A good start for ideas for designing a wedding dress is to consider the theme of the wedding. Is the wedding going to be held in the summer? Winter? Outdoors? Indoors? Answers to these questions can have a significant bearing on the style of wedding dress you design. For example, an outdoor wedding in Texas in the month of August surely necessitates a wedding dress that will not have you soaked in perspiration. You can also consider how formal the wedding ceremony is going to be. Don't have a design already in your head? While bridal magazines offer more trendy wedding dress styles, you can obtain some ideas to use to design your own wedding dress.
While you are free to design a wedding dress that reflects your own personal style, it will more than likely follow one of the standard shapes available for wedding dresses: A-line, empire, straight, ball gown, mermaid, or strapless. The shape of your body is a helpful factor in deciding the shape of wedding dress that is most appropriate for you. If you have a full figure, or what is considered a "pear" shape, an A-line style dress may work best for you. A dress with this style accents the top-half of the body that is smaller while concealing a larger bottom half. Not many women opt for the straight wedding dress, including women with coke-bottle figures, for whom this style of wedding dress was designed to fit. If you don't really fit either of these two, a ball gown may be the choice for you. This style of wedding dress features a more snug look at the waist with an exaggerated full skirt. If you're not sure which style is best for you, visit a bridal shop and try on several styles to see which one appeals to you the most.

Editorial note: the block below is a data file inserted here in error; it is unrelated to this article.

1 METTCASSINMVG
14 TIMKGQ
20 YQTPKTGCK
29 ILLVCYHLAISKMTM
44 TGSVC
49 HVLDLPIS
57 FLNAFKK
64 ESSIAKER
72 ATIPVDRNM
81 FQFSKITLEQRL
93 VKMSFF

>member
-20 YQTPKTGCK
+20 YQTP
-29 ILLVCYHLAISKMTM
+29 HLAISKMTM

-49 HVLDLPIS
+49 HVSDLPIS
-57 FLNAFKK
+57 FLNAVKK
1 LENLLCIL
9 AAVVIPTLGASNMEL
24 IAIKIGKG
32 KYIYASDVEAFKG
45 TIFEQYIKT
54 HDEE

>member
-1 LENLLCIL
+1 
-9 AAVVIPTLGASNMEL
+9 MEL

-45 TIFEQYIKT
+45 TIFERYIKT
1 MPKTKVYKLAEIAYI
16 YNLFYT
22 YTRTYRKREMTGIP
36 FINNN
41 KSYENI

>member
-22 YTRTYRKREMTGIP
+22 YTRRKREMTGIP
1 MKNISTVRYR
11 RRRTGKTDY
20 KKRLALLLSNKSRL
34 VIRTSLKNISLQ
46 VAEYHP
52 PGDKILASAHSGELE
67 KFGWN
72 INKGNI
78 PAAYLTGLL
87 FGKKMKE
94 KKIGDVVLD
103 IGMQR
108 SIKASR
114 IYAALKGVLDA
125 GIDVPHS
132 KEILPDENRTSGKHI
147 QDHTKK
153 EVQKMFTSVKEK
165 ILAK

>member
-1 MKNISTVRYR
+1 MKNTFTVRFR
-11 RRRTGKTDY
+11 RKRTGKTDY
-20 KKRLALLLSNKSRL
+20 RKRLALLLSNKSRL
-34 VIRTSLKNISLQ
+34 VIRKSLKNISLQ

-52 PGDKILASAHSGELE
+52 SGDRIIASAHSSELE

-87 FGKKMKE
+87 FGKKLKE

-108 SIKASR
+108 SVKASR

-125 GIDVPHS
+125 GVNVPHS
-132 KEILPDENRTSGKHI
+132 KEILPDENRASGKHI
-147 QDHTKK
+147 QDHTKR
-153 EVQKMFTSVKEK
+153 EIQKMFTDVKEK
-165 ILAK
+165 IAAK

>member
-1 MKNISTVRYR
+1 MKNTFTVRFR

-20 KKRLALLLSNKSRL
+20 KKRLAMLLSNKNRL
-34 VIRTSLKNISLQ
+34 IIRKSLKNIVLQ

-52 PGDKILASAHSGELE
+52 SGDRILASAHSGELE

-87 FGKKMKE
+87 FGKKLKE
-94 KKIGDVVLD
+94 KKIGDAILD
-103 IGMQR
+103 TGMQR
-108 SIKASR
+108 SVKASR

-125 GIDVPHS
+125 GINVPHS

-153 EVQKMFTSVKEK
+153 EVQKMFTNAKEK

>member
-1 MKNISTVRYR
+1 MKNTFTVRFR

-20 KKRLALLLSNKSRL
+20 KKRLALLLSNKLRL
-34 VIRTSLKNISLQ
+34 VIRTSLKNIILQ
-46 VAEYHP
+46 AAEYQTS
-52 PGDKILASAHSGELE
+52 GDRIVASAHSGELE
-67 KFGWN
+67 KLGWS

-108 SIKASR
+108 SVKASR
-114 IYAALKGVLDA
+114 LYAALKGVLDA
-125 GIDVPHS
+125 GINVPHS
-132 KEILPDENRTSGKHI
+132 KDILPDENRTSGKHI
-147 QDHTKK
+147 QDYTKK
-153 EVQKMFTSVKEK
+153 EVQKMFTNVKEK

Once you have chosen the design, style and shape of your wedding dress, you are ready to consider the type of material. Silk and linen are two types of material that are commonly used to create wedding dresses. They both can be costly and linen is very delicate so you have to be careful with it when putting your dress together. There are materials that blend with these materials with other man-made materials, such as polyester to create a fabric that is beautiful and more forgiving.